University launches iphone app for hepatitis treatment

November 22, 2011

The University of Liverpool has launched an iphone app, HEP i-chart, that provides Hepatitis C (HCV) patients with quick and easy access to the latest information about drug interactions.

Hepatitis C was first discovered in the 1980s when it became apparent that there was a (not the already known hepatitis A or B) causing . Hepatitis C causes and swelling of the liver. It is estimated that over 170million individuals – representing 3% of the world's population – are chronically infected with the Hepatitis C virus (HCV). Statistically, as many people are infected with HCV as are with HIV.

Since its identification, drug treatment to eradicate the virus has advanced greatly, especially in the last few years. Two new drugs have recently been licensed for treatment of HCV, and there are more drugs in development.

HEP i-chart is based on the website (http://www.hep-druginteractions.org/) developed at the University by Professor David Back and Professor Saye Khoo which provides a comprehensive online guide to the interactions between anti-hepatitis drugs and other drugs. It is a tool that provides Hepatitis C patients and healthcare professionals with immediate access to up-to-date information on potential drug interactions between HCV drugs, and other drugs that the patient may be prescribed as well as over-the-counter, recreational or herbal medications.

Existing HCV drugs, newly licensed drugs and drugs in development can have interactions with each other and with other drugs which can impact on their effectiveness – sometimes with serious consequences. For this reason, some drug combinations must not be used, whilst others must be given with caution, possibly requiring adjustment or monitoring.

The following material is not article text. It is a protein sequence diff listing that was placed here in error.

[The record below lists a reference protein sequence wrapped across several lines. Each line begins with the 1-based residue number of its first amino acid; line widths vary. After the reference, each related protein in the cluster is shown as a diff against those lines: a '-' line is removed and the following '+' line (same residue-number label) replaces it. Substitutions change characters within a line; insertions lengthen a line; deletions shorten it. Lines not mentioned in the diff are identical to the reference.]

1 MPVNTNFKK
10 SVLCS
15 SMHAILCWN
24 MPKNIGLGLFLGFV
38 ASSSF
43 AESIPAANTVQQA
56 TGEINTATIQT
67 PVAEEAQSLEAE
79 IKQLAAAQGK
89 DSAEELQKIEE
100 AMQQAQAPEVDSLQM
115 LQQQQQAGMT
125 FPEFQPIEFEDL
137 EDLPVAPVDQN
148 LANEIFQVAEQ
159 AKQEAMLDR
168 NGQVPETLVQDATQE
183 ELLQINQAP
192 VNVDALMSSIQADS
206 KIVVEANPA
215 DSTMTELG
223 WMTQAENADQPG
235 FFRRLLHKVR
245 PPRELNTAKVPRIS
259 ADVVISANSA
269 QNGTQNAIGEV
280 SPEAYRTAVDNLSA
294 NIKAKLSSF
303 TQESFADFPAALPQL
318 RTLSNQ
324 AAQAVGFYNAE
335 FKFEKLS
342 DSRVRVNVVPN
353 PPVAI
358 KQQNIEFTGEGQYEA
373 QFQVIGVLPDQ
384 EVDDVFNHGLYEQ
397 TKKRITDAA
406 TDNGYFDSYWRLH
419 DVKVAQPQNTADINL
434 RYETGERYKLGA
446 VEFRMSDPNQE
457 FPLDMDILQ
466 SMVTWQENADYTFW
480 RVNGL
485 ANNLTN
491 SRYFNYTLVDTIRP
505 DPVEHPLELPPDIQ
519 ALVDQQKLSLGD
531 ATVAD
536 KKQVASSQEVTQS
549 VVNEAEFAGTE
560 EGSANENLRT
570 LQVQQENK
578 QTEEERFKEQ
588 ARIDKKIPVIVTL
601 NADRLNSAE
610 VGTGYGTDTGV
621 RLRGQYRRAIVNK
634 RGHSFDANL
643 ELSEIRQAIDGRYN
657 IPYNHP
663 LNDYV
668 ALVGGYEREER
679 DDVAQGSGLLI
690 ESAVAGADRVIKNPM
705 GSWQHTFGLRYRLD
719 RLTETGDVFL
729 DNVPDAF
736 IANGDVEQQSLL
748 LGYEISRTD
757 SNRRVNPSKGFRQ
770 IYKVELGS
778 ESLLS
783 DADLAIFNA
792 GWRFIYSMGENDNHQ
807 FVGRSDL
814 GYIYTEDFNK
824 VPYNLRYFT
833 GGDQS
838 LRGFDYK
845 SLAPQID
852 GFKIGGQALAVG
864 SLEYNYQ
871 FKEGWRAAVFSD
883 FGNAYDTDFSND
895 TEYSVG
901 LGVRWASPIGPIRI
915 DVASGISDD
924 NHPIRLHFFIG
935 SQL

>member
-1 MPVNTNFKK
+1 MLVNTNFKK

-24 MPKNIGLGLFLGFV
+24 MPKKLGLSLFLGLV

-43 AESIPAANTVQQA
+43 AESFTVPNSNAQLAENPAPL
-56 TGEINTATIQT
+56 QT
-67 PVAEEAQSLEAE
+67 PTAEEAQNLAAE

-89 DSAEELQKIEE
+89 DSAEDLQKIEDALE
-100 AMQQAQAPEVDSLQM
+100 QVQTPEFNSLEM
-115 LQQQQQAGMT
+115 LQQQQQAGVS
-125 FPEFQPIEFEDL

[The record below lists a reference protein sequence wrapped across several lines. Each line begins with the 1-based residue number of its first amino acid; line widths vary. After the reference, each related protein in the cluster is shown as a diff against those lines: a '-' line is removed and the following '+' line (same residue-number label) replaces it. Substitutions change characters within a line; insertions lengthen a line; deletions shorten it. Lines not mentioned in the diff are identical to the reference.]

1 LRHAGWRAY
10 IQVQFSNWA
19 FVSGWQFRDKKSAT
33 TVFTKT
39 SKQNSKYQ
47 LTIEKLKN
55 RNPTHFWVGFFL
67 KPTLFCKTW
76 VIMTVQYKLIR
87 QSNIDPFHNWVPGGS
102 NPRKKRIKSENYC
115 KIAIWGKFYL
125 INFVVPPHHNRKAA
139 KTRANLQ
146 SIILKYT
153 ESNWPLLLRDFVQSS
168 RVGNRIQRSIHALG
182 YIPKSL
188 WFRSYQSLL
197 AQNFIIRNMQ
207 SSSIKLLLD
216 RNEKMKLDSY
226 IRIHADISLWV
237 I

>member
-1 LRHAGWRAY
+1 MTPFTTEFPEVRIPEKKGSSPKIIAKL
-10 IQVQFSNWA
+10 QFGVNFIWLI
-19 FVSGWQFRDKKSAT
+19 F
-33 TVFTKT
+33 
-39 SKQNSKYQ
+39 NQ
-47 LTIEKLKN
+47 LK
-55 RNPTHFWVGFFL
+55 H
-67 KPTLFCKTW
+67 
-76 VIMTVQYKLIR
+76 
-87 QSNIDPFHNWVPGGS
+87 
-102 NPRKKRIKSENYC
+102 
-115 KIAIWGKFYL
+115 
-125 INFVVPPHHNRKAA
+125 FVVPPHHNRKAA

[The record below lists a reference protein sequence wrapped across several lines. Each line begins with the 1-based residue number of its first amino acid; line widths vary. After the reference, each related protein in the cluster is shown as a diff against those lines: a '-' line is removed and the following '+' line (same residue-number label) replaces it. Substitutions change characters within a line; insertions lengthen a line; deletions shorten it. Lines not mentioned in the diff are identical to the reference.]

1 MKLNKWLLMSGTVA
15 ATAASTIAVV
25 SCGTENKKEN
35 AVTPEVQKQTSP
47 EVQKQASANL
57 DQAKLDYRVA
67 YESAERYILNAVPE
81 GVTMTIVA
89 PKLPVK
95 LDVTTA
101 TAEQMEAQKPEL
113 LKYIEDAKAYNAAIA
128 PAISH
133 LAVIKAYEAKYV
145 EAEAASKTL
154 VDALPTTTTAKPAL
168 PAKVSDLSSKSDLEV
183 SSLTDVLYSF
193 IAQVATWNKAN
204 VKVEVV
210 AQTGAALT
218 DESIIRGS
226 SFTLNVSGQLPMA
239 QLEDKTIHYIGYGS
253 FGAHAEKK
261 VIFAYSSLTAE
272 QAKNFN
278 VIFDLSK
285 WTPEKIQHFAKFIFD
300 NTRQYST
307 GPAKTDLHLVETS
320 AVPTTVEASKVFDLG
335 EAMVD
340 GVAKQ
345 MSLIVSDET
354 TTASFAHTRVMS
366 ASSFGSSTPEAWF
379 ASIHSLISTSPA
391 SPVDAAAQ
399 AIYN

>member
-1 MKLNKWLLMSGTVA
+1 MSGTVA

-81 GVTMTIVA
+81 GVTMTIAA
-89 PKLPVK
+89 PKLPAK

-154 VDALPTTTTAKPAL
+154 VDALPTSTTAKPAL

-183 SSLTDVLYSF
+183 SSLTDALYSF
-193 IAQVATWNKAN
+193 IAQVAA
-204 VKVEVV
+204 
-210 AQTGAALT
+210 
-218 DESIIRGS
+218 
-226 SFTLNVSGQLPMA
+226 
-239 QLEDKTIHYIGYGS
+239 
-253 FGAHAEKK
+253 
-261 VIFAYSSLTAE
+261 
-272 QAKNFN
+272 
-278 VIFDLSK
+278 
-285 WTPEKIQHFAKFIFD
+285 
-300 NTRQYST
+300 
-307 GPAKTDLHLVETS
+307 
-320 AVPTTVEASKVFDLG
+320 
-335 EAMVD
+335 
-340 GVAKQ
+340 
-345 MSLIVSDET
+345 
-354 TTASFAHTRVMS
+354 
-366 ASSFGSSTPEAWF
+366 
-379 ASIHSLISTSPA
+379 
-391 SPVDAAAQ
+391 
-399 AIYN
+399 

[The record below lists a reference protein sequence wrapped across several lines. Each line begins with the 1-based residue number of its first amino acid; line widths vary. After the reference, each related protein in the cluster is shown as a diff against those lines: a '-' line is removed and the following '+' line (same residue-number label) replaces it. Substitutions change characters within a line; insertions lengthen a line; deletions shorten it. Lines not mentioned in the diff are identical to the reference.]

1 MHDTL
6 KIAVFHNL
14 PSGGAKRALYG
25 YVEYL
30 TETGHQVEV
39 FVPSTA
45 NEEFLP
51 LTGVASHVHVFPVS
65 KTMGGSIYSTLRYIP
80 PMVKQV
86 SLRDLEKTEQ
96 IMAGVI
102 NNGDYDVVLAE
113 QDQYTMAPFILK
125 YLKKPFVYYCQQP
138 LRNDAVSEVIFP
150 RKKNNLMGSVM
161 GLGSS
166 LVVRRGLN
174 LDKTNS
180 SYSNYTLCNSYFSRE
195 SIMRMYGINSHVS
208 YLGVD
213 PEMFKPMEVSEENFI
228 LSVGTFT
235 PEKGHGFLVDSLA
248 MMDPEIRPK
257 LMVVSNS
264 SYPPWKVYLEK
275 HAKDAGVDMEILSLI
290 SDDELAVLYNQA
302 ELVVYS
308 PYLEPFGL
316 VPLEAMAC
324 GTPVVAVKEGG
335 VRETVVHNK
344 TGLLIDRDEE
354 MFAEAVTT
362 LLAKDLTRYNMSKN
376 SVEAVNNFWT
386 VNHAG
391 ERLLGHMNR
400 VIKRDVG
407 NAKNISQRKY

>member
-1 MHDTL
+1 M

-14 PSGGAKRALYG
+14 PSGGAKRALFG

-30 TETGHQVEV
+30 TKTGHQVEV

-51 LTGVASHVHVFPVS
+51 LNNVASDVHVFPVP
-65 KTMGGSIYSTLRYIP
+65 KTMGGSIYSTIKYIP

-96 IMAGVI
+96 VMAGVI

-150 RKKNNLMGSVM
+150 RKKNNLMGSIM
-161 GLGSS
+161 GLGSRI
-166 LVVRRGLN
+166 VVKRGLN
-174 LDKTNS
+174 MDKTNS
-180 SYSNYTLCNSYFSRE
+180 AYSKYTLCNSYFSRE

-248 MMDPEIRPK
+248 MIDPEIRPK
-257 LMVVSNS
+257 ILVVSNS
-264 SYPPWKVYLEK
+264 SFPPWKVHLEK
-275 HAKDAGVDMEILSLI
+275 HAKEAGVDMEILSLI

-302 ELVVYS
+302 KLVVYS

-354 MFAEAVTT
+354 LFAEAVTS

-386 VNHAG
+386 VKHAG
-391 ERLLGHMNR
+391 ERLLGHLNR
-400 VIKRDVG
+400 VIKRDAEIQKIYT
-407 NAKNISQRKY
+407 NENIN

Professor of Pharmacology, David Back, said: "We are delighted to launch with our partners – KnowledgePoint360, MSD and Janssen- this new i-phone application that provides C patients and healthcare professionals with instant and easy access to information about HCV drug interactions which is relevant and reliable and up-to-date. This resource is especially important as new HCV drug treatments are approved and come into use."

Professor Graham Foster, President of the British Association for the Study of the Liver (BASL) said: "This new app, HEP i-chart, is a timely and much-needed resource for as the number of new drugs which are available to treat increases."

Related Stories

Recommended for you

Zika in fetal brain tissue responds to a popular antibiotic

November 30, 2016

Working in the lab, UC San Francisco researchers have identified fetal brain tissue cells that are targeted by the Zika virus and determined that azithromycin, a common antibiotic regarded as safe for use during pregnancy, ...

Zika and glaucoma linked for first time in new study

November 30, 2016

A team of researchers in Brazil and at the Yale School of Public Health has published the first report demonstrating that the Zika virus can cause glaucoma in infants who were exposed to the virus during gestation.

Flu forecasts successful on neighborhood level

November 30, 2016

Scientists at Columbia University's Mailman School of Public Health developed a computer model to predict the onset, duration, and magnitude of influenza outbreaks for New York City boroughs and neighborhoods. They found ...

0 comments

Please sign in to add a comment. Registration is free, and takes less than a minute. Read more

Click here to reset your password.
Sign in to get notified via email when new comments are made.